By now, it was nearing midnight and with a request from Damian, everyone shot up their lighters, cell phones, and hands as the song "Road to Zion" came blaring through the speakers. It was only appropriate that the entire 10,000-plus-packed venue sang word for word as they chanted, "Got to keep on walking, on the road to Zion" And finally, after all the sun, rain, and rainbows, came the grand finale: "Out in the streets, they call it muurrrrrda!" The audience again sang word for word to what has become Jamaica's unofficial national anthem, "Welcome to Jamrock."
After this, the crowd didn't stick around much as the chilly weather and the city park's curfew quickly disperse the giant crowd. All in all, it was another successfully Marley Fest, and we can't wait for next year.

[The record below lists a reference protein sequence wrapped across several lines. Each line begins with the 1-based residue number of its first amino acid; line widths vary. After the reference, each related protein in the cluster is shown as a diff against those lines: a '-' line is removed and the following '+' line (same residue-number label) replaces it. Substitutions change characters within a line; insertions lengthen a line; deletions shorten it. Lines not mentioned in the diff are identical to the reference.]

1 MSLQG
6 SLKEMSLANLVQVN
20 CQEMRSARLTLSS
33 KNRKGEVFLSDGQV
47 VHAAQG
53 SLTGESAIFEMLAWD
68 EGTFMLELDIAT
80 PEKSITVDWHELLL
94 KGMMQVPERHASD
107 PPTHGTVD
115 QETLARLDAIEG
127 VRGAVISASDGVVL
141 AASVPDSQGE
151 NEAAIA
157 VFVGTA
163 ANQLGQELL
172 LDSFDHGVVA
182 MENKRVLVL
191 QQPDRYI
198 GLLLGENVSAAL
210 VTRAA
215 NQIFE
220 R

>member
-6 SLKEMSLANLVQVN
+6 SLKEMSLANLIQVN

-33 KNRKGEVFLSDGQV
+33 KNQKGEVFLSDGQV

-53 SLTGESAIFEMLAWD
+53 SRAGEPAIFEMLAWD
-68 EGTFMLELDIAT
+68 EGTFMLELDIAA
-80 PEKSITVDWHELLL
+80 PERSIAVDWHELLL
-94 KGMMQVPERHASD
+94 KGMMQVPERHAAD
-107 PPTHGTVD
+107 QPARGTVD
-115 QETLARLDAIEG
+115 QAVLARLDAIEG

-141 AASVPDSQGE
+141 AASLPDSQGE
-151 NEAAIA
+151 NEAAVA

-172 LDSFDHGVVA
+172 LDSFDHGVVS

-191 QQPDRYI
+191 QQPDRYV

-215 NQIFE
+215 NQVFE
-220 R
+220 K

Regarding my earlier Capleton story that was posted last week
, I was highly criticized for NOT mentioning any of the artist's recent controversy regarding his show cancellations in California. I want to state that when the interview was conducted last month, there were, at that point, no cancellations in sight. Secondly, I have consciously decided NOT to bring up this controversy again during this piece as I want to make it clear that this is a concert review and nothing more (or less). Finally, this link
will serve as my response. For me to regurgitate information is useless and a waste of time and I will leave it up to the commentators to fill in the gaps.
Random Detail: Tracii McGregor is the hardest-working woman in show business, hands down! Free Buju!
By the way: To date, the festival has collected close to 2.5 million canned goods!